Ex-Linden vows to battle for interop
Former Linden staffer Meadhbh Hamrick has vowed to continue her fight for virtual worlds interoperability.
However, the commitment on the part of Linden Research is unclear, and the project is currently being overshadowed by the success of the hypergrid, an alternative method of bridging worlds.
Hamrick — also known as “Infinity Linden” — wrote much of the Virtual World Region Agent Protocol, designed to help different virtual worlds relate to one another. A full working implementation of the protocol which would allow teleports from one world to another is still two years away, she said.
Hamrick’s experience with interoperability goes back to the summer of 2008, when she was part of a group that achieved a demonstration teleport from Second Life to an OpenSim grid run by IBM. It wasn’t a full teleport, she said — no avatar appearance or inventory items made the trip. “It was just a demo of where we might start,” she told Hypergrid Business.
That early promise of interoperability hasn’t yet borne fruit, however.
“Me and my team, we took that and started going more stuff with it,” Hamrick said. “But as soon as we got started, we got ‘de-emphasized’ and my team went away. I was the only one left.”
What followed was almost a year of negotiations, in which different people had different ideas of what a virtual world was, and how interoperability should work. Finally, a working group was created last November under the aegis of the Internet Engineering Task Force — the same body responsible for a number of key Internet standards like TCP/IP and HTTP. The group held its first meeting in Anaheim, Calif. on March 23, Hamrick said.
Even though she announced her departure from Linden Research just a week before the meeting — she called the parting “amicable and mutual” — Hamrick insists that the Lindens remain committed to the idea of interoperability.
“The co-chair of the working group and one of the contributors to the specs is Linden,” she said.
Today, Hamrick is working an independent consultant focusing on virtual worlds, network security, and mobile device development.
Meanwhile, the hypergrid protocol — invented by University of California at Irvine professor Crista Lopes — was implemented about a year ago for OpenSim-based worlds. Dozens of virtual worlds have embraced this approach and are now hypergrid-enabled, allowing full teleports between different grids. (Directory of hypergrid destinations is here.) Second Life, could, in theory, connect to the hypergrid, but there are a number of business obstacles that first have to be overcome, as well as some technical challenges.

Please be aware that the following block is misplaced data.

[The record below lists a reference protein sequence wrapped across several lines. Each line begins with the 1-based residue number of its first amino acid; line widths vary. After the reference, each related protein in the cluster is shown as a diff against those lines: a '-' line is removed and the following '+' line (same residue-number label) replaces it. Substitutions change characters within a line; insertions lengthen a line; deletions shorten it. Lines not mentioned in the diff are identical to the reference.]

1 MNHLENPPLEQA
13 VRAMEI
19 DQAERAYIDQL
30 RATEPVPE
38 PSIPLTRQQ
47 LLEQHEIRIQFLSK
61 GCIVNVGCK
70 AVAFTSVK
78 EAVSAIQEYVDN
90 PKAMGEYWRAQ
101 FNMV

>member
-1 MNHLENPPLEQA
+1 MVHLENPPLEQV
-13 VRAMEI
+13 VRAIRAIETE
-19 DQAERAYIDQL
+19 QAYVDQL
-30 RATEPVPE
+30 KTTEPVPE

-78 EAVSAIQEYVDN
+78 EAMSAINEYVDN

For example, hypergrid is an implementation of OpenSim, not so much a stand-alone protocol, she said. “You would have to reverse-engineer it” to make it work with Second Life.
However, two approaches are not in competition with one another, Hamrick added, but are designed to accomplish different tasks, and may well be used in concert in the future.
The Virtual World Region Agent Protocol is a way for worlds to communicate a variety of information, such as identities, presence, or assets.
It could allow people to log into a virtual world using, say, their Facebook or Twitter identity, Hamrick said, or to use an avatar from Evolver. In addition, worlds can use the protocol to offload asset storage — allowing users to save their inventories with an online service or on their computers, for example.
One area that the protocol won’t be handling, though, is payments.
“That is something that is specifically not going to be standardized,” she said. “Linden was unsure whether Linden dollars should be standardized, and a lot of the OpenSim people said, ‘I don’t want the Linden dollar anywhere near my grid.’But there are some underlying, base-level protocols, and I’m sure future Linden payment systems will use these underlying protocols.”